That news comes from Moe Khan, who hosts a show on this Montreal sports radio station and also works at a major Montreal sports retail outlet that he’s asked me not to name. According to Moe (who says he’s gotten his info from the his retail store manager and from the store’s Reebok rep), Reebok’s vector logo will be eliminated from NHL jerseys next season and be replaced by — get this — the Reebok wordmark. As Moe explains it, this is just the latest step in the program that has seen the wordmark appearing with increasing frequency on goalie equipment, on the line markers on the boards, and on T-shirts. Moe says this is strictly an NHL thing — the vector logo will continue to be used on NFL gear.
I’ve tried to confirm this with the NHL and with Reebok. Unfortunately, they’ve been too busy with the holidays and the Winter Classic; I’ll follow up with them in the next week or so. But after speaking with Moe, and also checking in with our resident hockey expert, Teebz (who, as it turns out, has heard from one of his local sports retailers that the logo may be gone next year), I feel solid enough about this to share it with you here. For now I’m considering it an “unsubstantiated but plausible rumor,” so let’s beat the rush and start being pissed off about it now.
Sportswear wordmarks on uniforms are not unprecedented. Back in the late 1980s, the Rawlings script appeared on the right sleeve of several MLB teams. And in the late 1990s, when the NFL uniform manufacturing contract was split up between Puma, Adidas, and Nike (this was before the whole thing was consolidated under Reebok), Puma and Adidas both used a wordmark in conjunction with a graphic icon. (Nike just stuck with the swoosh.)
But those makers’ marks, as irritating as they may have been, were tiny compared to the NHL’s giant vector logos, which are often housed in the super-annoying Ree-box. If the Reebok wordmark ends up being similarly large, this is going to set a new standard in logo creep offensiveness, and another black mark on Gary Bettman’s record.
But none of this is confirmed yet. Let’s see if it’s true. Stay tuned.
Steam of Consciousness: While the rest of you wusses were ensconced at your nice, warm New Year’s Eve parties, Collateral Gammage and I ventured out into the minus-5 wind chill to partake in a hallowed Brooklyn tradition: the ringing in of the new year via the steam whistles at Pratt Institute. They had a calliope hooked up to the steam feed and to a keyboard, so there was cool steam-driven music for an hour or so before midnight. Then, when the clock struck 12, they sounded all the big steam whistles. The whole thing was insanely loud and steamy, which met with everyone’s approval. (If you’re curious, check out some of the video clips here.)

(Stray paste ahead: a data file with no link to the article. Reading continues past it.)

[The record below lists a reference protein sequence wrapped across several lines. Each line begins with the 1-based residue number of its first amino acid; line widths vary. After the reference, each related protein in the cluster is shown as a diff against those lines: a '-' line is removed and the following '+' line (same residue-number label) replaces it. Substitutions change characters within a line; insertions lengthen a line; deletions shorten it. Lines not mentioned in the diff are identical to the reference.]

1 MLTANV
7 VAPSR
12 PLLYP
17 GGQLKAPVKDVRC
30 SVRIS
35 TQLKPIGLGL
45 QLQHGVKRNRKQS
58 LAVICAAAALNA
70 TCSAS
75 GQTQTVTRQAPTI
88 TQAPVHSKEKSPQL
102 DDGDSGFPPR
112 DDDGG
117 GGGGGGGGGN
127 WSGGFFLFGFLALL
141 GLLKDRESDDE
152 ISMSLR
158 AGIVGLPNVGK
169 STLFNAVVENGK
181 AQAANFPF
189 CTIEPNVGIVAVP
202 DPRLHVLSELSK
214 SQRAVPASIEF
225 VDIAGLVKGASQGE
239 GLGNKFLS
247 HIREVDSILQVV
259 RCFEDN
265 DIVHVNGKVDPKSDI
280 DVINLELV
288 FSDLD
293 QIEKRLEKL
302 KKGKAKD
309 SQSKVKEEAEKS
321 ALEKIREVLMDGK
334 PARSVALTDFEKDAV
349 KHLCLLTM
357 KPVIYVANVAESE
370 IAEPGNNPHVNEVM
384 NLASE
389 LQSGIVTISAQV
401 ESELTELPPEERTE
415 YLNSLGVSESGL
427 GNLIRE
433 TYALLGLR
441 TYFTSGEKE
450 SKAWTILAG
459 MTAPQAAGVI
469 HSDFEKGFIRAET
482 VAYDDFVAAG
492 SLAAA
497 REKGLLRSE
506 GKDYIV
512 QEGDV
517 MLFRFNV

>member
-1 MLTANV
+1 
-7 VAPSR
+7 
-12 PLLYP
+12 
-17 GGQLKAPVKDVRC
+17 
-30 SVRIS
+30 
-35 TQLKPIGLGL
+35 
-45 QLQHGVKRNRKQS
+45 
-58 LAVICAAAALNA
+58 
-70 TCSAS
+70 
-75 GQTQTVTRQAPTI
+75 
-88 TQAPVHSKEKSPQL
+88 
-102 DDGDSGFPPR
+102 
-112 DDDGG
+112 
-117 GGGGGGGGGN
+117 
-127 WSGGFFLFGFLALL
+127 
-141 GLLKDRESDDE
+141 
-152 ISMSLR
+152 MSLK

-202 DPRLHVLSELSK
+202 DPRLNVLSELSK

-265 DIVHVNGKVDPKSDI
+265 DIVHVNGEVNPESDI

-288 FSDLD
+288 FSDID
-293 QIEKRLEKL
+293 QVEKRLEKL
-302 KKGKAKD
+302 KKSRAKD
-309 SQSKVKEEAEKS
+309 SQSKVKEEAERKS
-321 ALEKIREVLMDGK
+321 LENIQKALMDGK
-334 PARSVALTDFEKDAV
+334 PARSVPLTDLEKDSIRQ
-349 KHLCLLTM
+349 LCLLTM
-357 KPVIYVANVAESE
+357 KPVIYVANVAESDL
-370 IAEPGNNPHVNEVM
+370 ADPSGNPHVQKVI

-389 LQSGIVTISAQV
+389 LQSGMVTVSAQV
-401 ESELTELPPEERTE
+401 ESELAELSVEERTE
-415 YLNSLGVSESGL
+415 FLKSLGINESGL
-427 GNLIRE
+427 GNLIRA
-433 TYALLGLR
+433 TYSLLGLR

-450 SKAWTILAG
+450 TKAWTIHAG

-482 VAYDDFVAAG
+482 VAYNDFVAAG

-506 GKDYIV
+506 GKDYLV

Uni Watch News Ticker: The Chargers will be wearing their powder blue alts for tomorrow’s playoff game against the Colts — a tricky proposition, because they’d already sent their powder blues to the league office so they could be auctioned off for charity. Details here (with thanks to Shivaun Watchorn). … Speaking of the Chargers, several readers have noted that Antonio Cromartie was wearing black shoes (and no white socks at all) in last Sunday’s game. … Our latest DIYer: Brian Shane, who bought a plain black hoodie, ordered some patches from these guys, and created this. … Brad Spence got his grandfather a cool Xmas present: a 1966 Orioles treatment from Joe Hilseberg‘s Jersey NameFrame. Here’s a shot of him opening the present, which Brad says was a big hit. … Pitt and Oregon State went color-on-color in the Sun Bowl, resulting in a penalty for the Beavers. … The Sun Bowl also featured two HNOB players: LaRod Stephens-Howling and Victor Strong-Butler. At one point, the latter tackled the former (all of this courtesy of Doug Keklak, who also provided a shot of Elena Della Donne’s double-decker NOB). … Very odd bowl patch placement for Vanderbilt at the Music City Bowl (with thanks to Joshua Linville). … Interesting the Winter Classic patches were even worn on practice jerseys the day before the game (with thanks to Dustin Burns). … Pretty amusing uni-related angle in this Alaska Airlines commercial (big thanks to Jeremy Brahm). … Great visual timeline of the Cincinnati Bearcat mascot here (with thanks to David Sonny). … Clemson wore solid orange in the Gator Bowl, plus backup QB Willie Korn had an NOB typo. … Georgia Tech’s blue jerseys finally made their on-field debut in some bowl game whose name is so corporate and stupid that I refuse to spell it out. … Best bowl uniforms of all: the USC Song Girls, as usual (with thanks to Michael Romero). … Ryan Brister sent along some photos from SI’s The College Football Book, including shots of Richard Todd with a shredded jersey, Navy wearing gold, and USC and Ga. Tech going color-on-color in 1969 (plus you can catch a partial view of the Trojans wearing the college football 100th-anniversary decal). … “We might walk out with a blank jersey. We have that option.” Who said that, and what was he referring to? Look here (with thanks to Paul Richard Cook). … “Jason LaBarbara played his first game for the Canucks last night, after being picked up in a trade from the Kings,” writes Steve May. “So you have a situation where the goalie has his old team’s mask and pads. But in this case, he also had his old team’s breezers and socks.” … James T. Huening attended the Winter Classic and took a bunch of photos, which you can see here.